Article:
And don’t expect retailers to be too eager to pay for a switch either, he says.“You’re telling the merchant that they have to buy a new machine,” says Abagnale. “They’ve already purchased this one machine for $450. If you’re a Kroger store or a Safeway or someone, and you have thousands of these machines, they’re telling you now to go get a new machine.”Because U.S. laws put most of the onus for paying for fraud on card issuers rather than retailers, says Abagnale, retailers have little incentive to make the steep investment required to implement the change.
So we are talking about huge network costs on all sides of the equation to transition from traditional magnetic stripe cards to chip and PIN. This isn’t to say that the cost and network effects are insurmountable. But it isn’t easy either.
But there is still another factor to consider–traditionally card issuers have essentially issued their cards for free to customers, in the sense that they do not charge you for actually producing, distributing, and activating the card for you. That makes sense if the cost of the card is relatively trivial (a dime or $2 or however we measure it). But what if the cost is higher, as with chip and PIN? Then it is going to be harder to easily absorb those costs.
Moreover, people often use cards for awhile and then switch or they lose their cards and they need to be physically replaced. According to Federal Reserve data that I summarize in this article, in 2009 16.5% of credit card users discarded their cards and 29% of prepaid card users did so. Customer churn is especially high for prepaid card users, who often use their cards for only a short period or for a specified purpose. Churn is lowest for debit cards, because they are linked to bank accounts. But if the cost of issuing cards increases this will mean that issuers will need to recoup these higher fees in some way or another. In fact, one reason why general-purpose prepaid cards cost more to use than other payment systems is because of the need to recoup these fixed costs across a shorter time period and lower transaction volume. If chip and PIN becomes standard, it would be foreseeable that card issuers will begin charging a fee for card issuance or certainly for replacement cards.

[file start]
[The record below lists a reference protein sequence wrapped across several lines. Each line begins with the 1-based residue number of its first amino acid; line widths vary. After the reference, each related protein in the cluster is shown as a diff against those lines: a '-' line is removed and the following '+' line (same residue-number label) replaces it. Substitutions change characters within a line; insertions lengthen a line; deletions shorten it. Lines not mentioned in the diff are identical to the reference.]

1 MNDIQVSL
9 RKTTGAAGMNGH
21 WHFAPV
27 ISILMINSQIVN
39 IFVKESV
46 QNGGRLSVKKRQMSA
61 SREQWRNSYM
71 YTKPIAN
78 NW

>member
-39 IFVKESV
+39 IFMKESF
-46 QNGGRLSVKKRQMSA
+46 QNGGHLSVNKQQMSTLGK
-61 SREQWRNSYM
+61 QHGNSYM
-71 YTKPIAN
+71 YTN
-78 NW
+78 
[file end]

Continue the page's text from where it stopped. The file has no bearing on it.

Finally, this whole issue of new technology adoption becomes much more complicated when you move from credit cards to debit and prepaid cards. In particular, although the Durbin Amendment to Dodd-Frank supposedly permits a price allowance for “fraud,” it is unclear whether it would permit recovery for the costs of a recall and reissue of new cards with the technology. As Judge Leon emphasized in his opinion invalidating the Federal Reserve’s cost-recovery rule, the Durbin Amendment ties allowable recovery costs very closely to the cost of particular transactions, and it is not clear to what extent it would permit recovery of increased costs from issuing new cards. Moreover, even if investments in card security are recoverable, they are capped under the Durbin Amendment at one cent per transaction under 12 CFR 235.4(a). Indeed, I argued some time ago that one unintended consequence of the Durbin Amendment became effective that it would likely discourage investments in card security and other features (such as processing speed) by making it more difficult for issuers to recoup those costs.
So in the wake of the Target debacle, there appears to be an emerging belief that merchants and issuers have dragged their feet on increasing card security. In fact, the issue is much more complicated than that and has to do not only with whether the benefits of the transition (in the U.S.) exceed the costs, but also who bears the transitional and going-concern costs. Not to mention a healthy dose of special-interest politics involving the Durbin Amendment.